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Fed's policy stance too hawkish, rate rises should stop: Bullard

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(Reuters) - St. Louis Federal Reserve Bank President James Bullard said on Thursday that inflation expectations suggest the U.S. central bank’s policy stance “might be too hawkish,” adding that the Fed should heed market signals and stop raising interest rates.

The Fed should also be careful not to get so aggressive on interest rates that it inverts the yield curve, which in the past has been a good indication of a coming recession, said Bullard, who is a voting member of the Fed’s policy panel this year.

The Fed needs to take signals from markets seriously, he said, adding that “The market’s almost always right in that situation, and it’s the Fed that’s been wrong.”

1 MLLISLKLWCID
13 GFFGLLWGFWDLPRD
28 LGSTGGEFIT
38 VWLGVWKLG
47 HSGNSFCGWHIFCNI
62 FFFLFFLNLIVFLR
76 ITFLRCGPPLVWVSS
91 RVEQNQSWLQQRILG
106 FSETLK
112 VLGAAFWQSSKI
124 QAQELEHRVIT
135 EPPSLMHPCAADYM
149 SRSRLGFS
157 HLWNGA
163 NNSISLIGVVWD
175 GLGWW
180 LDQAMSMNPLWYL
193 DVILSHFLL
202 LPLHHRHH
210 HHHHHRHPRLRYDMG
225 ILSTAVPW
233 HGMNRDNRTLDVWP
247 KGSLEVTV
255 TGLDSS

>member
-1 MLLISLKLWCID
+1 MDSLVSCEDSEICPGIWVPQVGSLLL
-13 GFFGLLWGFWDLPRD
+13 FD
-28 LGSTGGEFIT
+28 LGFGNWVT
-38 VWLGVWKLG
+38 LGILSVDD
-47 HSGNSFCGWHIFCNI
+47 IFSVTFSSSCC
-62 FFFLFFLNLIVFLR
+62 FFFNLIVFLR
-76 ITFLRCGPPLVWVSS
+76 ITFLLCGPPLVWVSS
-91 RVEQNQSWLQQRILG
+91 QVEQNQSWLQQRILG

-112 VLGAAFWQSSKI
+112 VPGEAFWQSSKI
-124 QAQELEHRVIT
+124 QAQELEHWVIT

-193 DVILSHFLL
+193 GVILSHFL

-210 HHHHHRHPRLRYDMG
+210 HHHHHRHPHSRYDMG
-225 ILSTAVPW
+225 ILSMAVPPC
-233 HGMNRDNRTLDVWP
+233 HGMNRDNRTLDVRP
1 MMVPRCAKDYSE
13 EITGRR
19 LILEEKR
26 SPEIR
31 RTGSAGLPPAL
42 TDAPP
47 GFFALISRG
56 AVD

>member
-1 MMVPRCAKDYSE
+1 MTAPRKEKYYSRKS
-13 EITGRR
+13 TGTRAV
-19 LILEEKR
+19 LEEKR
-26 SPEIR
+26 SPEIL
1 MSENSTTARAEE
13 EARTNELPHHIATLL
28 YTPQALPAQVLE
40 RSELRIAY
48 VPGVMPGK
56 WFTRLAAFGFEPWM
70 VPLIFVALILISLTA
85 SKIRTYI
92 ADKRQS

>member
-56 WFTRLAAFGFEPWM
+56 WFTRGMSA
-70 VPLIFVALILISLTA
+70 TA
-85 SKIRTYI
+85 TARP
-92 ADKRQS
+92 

Though the central bank has taken the opportunity of upside surprises in economic data to normalize rates over the last two years, he said, “the window of opportunity for raising the policy rate...is coming to a close.”

Bullard, who has been a consistent voice against interest rate increases for most of the three years the Fed has been delivering them, said he is concerned what has been a moderate slowdown in global growth could worsen.

While trade tensions between the U.S. and China and other trading partners may be inhibiting domestic business spending, the uncertainty and “angst” may be even more intense overseas, he said. That may be connected to the global growth slowdown, he said.

Reporting by Ann Saphir; Editing by Chizu Nomiyama

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